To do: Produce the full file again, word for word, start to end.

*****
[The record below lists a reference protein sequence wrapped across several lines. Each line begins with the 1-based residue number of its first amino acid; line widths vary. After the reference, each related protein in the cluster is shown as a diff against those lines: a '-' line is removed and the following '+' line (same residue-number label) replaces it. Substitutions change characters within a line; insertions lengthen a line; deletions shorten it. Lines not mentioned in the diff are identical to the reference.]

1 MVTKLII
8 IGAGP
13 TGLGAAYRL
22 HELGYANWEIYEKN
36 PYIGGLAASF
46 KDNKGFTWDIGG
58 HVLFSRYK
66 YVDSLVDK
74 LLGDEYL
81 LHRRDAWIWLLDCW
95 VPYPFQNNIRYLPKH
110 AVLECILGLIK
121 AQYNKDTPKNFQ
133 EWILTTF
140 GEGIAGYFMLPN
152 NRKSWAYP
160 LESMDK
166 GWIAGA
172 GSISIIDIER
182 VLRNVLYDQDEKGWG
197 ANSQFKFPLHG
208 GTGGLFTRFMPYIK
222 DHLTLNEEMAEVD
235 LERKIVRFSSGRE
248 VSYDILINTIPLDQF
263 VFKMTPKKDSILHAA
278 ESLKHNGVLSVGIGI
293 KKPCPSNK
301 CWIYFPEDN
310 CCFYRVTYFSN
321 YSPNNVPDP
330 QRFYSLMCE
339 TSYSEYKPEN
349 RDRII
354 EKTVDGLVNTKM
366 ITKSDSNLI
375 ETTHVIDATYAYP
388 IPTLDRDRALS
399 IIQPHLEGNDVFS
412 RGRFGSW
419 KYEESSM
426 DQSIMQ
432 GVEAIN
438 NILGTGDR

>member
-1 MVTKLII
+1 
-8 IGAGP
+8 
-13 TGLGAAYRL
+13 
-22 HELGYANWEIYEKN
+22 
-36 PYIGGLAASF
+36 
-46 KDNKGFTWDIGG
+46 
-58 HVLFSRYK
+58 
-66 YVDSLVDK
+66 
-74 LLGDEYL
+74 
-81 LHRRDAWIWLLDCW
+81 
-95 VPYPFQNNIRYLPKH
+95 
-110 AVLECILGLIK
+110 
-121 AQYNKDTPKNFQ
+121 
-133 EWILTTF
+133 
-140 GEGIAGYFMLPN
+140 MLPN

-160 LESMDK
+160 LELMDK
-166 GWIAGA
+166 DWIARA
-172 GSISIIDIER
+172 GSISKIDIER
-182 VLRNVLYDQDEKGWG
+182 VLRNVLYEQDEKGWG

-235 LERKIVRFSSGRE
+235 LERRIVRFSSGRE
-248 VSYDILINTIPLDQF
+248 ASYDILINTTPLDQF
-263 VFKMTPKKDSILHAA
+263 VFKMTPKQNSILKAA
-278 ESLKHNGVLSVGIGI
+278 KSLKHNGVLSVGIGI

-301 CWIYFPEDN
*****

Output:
[The record below lists a reference protein sequence wrapped across several lines. Each line begins with the 1-based residue number of its first amino acid; line widths vary. After the reference, each related protein in the cluster is shown as a diff against those lines: a '-' line is removed and the following '+' line (same residue-number label) replaces it. Substitutions change characters within a line; insertions lengthen a line; deletions shorten it. Lines not mentioned in the diff are identical to the reference.]

1 MVTKLII
8 IGAGP
13 TGLGAAYRL
22 HELGYANWEIYEKN
36 PYIGGLAASF
46 KDNKGFTWDIGG
58 HVLFSRYK
66 YVDSLVDK
74 LLGDEYL
81 LHRRDAWIWLLDCW
95 VPYPFQNNIRYLPKH
110 AVLECILGLIK
121 AQYNKDTPKNFQ
133 EWILTTF
140 GEGIAGYFMLPN
152 NRKSWAYP
160 LESMDK
166 GWIAGA
172 GSISIIDIER
182 VLRNVLYDQDEKGWG
197 ANSQFKFPLHG
208 GTGGLFTRFMPYIK
222 DHLTLNEEMAEVD
235 LERKIVRFSSGRE
248 VSYDILINTIPLDQF
263 VFKMTPKKDSILHAA
278 ESLKHNGVLSVGIGI
293 KKPCPSNK
301 CWIYFPEDN
310 CCFYRVTYFSN
321 YSPNNVPDP
330 QRFYSLMCE
339 TSYSEYKPEN
349 RDRII
354 EKTVDGLVNTKM
366 ITKSDSNLI
375 ETTHVIDATYAYP
388 IPTLDRDRALS
399 IIQPHLEGNDVFS
412 RGRFGSW
419 KYEESSM
426 DQSIMQ
432 GVEAIN
438 NILGTGDR

>member
-1 MVTKLII
+1 
-8 IGAGP
+8 
-13 TGLGAAYRL
+13 
-22 HELGYANWEIYEKN
+22 
-36 PYIGGLAASF
+36 
-46 KDNKGFTWDIGG
+46 
-58 HVLFSRYK
+58 
-66 YVDSLVDK
+66 
-74 LLGDEYL
+74 
-81 LHRRDAWIWLLDCW
+81 
-95 VPYPFQNNIRYLPKH
+95 
-110 AVLECILGLIK
+110 
-121 AQYNKDTPKNFQ
+121 
-133 EWILTTF
+133 
-140 GEGIAGYFMLPN
+140 MLPN

-160 LESMDK
+160 LELMDK
-166 GWIAGA
+166 DWIARA
-172 GSISIIDIER
+172 GSISKIDIER
-182 VLRNVLYDQDEKGWG
+182 VLRNVLYEQDEKGWG

-235 LERKIVRFSSGRE
+235 LERRIVRFSSGRE
-248 VSYDILINTIPLDQF
+248 ASYDILINTTPLDQF
-263 VFKMTPKKDSILHAA
+263 VFKMTPKQNSILKAA
-278 ESLKHNGVLSVGIGI
+278 KSLKHNGVLSVGIGI

-301 CWIYFPEDN